Music: The music academy that leaves a mark
Sheila E is talking about the time in 1979 when Quincy Jones called on her to contribute to a track he was producing. It turned out to be Michael Jackson's 'Don't Stop 'Til You Get Enough' and the young Californian's inventive percussion helped make it great. The song would kick-start Jackson's solo career in spectacular fashion - and yet the lady born Sheila Escovedo was forgotten in the credits for the resulting album, Off the Wall.
It's one of an abundance of anecdotes that has me rooted to my seat at La Gaîté Lyrique, the striking multi-disciplinary arts centre in the heart of Paris, and although the veteran drummer - who's worked with Prince, Marvin Gaye and Sammy Davis Jnr - is talking for two-and-a-half hours, I could have listened to her all day.
The occasion is the 2015 instalment of the Red Bull Music Academy (RBMA), which this year is being held in the French capital and runs for a month until November 27. Devised by the energy drink firm in 1998, and held every year since in a different city (including Dublin in 2000), it brings together 60 fledgling musicians from around the world and provides each with a fortnight of 'lectures' from industry figures like Sheila E, hands-on tuition, the use of top-quality studios and equipment, and the chance to collaborate with open-minded peers.
They're flown over, given accommodation, fed and watered and handed free passes for a plethora of gigs and exhibitions that happen every night. I get to see Nicolas Godin of Air play his home city but the gig is only modestly successful. The only reason participants would have to put their hands in their pockets is to buy souvenir figurines of the Eiffel Tower. It's limited to solo acts only: even global conglomerates with massive marketing budgets have to draw the line somewhere. But it leaves a mark in the form of a permanent studio in each city it visits.
Unsurprisingly, there is a huge number of applications every year for what's surely the music equivalent of the golden ticket that Charlie finds to gain access to Willy Wonka's chocolate factory. And when I met the Irish participant, Gareth Anton Averill, I believe him when he says the intensively creative fortnight has been nothing short of life-changing. "It's made me rethink my approach to music," he says. "I've been taken out my comfort zone and got to make music with people I simply would never have met otherwise. Back home, I've a good circle of musician friends, but we're used to each other's work and sometimes there is, for want of a better word, back-scratching.
"Here, I've been thrown in with people who hear my music for the first time and they can be objective. If they don't like something I'm working on [participants are obliged to work on new material during the course of their stay], they tell me. I welcome that."
Gareth is the son of a well-known figure in Irish rock - Steve Averill, frontman of '70s post-punk band Radiators from Space, and sleeve designer of every U2 album from Boy to Songs of Innocence - but his music is much more low-key and atmospheric. He uses the Great Lakes Mystery moniker and calls his work "music for moving pictures". He has scored short films as well as a clutch of television ads, including the current offering from BMW Ireland.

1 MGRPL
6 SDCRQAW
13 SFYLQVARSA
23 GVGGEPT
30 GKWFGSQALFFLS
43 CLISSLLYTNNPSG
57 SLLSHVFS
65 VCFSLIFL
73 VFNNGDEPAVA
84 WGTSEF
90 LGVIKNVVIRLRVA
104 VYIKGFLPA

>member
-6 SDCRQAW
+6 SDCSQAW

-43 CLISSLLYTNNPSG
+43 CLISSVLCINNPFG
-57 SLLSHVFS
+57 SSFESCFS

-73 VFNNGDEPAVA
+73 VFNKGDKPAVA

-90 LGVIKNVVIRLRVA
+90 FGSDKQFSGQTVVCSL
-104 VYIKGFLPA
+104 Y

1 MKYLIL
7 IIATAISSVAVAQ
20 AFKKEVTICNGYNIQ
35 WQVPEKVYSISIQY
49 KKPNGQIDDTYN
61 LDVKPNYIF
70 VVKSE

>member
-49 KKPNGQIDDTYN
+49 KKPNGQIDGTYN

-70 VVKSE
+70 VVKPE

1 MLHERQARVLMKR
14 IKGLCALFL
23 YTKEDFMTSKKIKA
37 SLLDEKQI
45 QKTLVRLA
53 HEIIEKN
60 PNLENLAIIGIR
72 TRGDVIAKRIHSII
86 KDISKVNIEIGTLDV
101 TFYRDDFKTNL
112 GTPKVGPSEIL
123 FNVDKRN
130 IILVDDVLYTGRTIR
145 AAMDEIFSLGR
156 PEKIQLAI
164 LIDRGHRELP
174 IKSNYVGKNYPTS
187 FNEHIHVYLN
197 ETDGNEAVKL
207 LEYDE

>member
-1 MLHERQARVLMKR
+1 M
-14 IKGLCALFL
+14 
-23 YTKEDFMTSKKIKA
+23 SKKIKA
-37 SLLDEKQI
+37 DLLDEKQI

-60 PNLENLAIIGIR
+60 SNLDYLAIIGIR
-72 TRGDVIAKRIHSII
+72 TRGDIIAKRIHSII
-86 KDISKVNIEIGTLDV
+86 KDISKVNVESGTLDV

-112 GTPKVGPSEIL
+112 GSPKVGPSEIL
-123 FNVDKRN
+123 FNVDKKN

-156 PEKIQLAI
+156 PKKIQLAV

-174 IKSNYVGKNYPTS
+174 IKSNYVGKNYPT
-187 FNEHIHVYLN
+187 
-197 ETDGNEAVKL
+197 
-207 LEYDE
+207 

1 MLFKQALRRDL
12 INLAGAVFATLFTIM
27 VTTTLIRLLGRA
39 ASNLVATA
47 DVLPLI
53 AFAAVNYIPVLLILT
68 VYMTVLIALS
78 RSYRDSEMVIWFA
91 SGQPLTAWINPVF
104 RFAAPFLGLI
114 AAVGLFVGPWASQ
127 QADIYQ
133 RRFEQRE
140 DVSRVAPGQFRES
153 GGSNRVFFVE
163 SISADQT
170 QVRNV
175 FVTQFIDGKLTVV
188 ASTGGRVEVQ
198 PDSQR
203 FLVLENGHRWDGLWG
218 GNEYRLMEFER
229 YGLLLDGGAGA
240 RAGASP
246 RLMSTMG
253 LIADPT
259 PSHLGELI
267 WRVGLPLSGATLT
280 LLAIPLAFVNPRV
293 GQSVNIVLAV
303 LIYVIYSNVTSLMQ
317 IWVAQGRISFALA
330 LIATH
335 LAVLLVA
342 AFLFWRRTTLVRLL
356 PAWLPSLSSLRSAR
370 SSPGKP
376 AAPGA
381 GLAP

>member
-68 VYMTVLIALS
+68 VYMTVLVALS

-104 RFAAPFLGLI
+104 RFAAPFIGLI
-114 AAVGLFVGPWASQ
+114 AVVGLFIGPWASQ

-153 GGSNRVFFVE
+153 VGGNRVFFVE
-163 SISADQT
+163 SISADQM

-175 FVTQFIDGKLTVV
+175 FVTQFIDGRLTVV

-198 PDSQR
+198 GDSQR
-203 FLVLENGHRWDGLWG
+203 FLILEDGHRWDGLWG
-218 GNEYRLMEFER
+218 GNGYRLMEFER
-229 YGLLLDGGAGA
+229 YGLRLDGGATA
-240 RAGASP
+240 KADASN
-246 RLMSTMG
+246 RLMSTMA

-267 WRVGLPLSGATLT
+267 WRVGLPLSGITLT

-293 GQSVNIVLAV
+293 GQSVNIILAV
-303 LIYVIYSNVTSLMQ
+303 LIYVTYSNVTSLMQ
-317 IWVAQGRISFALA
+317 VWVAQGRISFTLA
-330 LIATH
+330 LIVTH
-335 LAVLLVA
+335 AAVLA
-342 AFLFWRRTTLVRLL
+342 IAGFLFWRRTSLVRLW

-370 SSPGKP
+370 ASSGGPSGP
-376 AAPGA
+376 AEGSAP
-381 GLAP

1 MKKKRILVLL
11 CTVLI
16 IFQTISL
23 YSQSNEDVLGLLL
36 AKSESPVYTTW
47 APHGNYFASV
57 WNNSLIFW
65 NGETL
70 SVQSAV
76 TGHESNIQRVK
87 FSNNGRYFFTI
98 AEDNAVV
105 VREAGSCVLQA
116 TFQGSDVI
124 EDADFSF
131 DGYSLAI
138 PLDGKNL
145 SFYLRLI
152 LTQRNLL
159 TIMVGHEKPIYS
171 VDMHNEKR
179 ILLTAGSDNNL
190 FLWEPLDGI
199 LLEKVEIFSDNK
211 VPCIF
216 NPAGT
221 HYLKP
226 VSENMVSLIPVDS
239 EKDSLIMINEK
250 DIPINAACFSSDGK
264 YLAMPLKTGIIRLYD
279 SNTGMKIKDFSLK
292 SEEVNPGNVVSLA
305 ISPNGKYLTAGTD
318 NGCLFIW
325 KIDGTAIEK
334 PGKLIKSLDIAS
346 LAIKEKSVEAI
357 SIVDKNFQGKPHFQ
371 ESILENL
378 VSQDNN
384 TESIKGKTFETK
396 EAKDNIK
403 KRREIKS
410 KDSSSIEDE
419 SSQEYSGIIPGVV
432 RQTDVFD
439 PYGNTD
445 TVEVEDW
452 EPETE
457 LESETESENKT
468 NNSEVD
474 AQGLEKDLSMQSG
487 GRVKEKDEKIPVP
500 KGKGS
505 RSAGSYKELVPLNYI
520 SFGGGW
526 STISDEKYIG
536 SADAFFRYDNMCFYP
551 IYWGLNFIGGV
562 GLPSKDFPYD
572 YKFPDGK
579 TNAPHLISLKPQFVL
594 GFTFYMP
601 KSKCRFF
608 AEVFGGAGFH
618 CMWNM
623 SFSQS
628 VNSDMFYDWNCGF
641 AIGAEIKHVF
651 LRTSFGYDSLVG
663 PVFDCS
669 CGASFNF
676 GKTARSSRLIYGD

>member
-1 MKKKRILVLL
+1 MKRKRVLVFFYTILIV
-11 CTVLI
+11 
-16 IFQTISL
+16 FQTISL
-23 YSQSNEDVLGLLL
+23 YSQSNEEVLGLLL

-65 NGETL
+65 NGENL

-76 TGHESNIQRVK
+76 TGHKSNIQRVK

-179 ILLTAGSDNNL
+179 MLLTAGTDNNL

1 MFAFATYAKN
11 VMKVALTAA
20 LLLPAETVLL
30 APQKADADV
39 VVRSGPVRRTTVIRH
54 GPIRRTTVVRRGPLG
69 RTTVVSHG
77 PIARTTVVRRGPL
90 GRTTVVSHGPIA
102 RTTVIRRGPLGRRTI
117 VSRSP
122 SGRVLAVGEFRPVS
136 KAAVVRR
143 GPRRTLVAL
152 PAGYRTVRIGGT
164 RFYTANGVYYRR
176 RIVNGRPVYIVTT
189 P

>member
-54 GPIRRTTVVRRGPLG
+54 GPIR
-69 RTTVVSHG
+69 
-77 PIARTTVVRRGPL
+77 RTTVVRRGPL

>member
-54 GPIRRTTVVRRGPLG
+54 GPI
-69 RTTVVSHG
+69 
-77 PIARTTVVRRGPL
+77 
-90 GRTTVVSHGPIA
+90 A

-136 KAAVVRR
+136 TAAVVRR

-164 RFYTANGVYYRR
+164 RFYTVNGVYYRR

"Coming here has been like a palate cleanser," he says. "I'm lucky enough to work in a nice studio every day, but this is different. There are eight studios here.
"People are sharing music and getting feedback and there are mentors here all the time who are incredible people themselves and they're coming in to each of us and saying, 'What about this? What about that?' It's completely inspiring."
Last year, the Academy was held in Tokyo and the Irish participant, the electonica artist James Kelly, aka WIFE, found the experience to be "very beneficial".
"I wouldn't say it impacted my work as such, rather it gave me a wider perspective on my approach to the work and how I could better it," he says. "For me it was largely about inspiring one another - getting in a studio with a guy from Pakistan and a girl from Chile, sharing your different inspirations and motivations."
He was fired up by several of the talks: "My favourite lectures were Chris [Frantz] and Tina [Weymouth] from Talking Heads/Tom Tom Club as I'm a huge fan of their work. Robert Hood was also very interesting. I'm not really a techno fan but it was inspiring to see someone speak with such conviction."
I get a sense of what he means when I sit in on a talk with Andrew Schleps, one of the most in-demand engineers, mixers and producers in the business. The LA-native has worked with everyone from U2 to Red Hot Chili Peppers and from Adele to Jay Z, and he mixed Hozier's enormously popular debut album as well. His enthusiasm would infect even the most jaded listener and he is happy to talk in great detail about the finer points of his trade.
Later, he tells me that creative camps like RBMA help to make young musicians reappraise the way they go about making music. "I hope the idea enters their heads that you don't have to do everything [and understand that]; they're not responsible for every single aspect of the production. They can find someone who's better than them that will then inspire them to be better at the stuff they're good at. The number of jobs in any music production can vary from five to 30 and to think that you're going to be the best person to do all 30 of those jobs...
"To have someone come in and write a bassline that's much better than you, say, can make your song a hundred times better. It used to be really obvious, but now it would never occur to them."
"It's been the most incredible experience," Gareth says. "I've made some friends for life - but I've also made some collaborators for life too."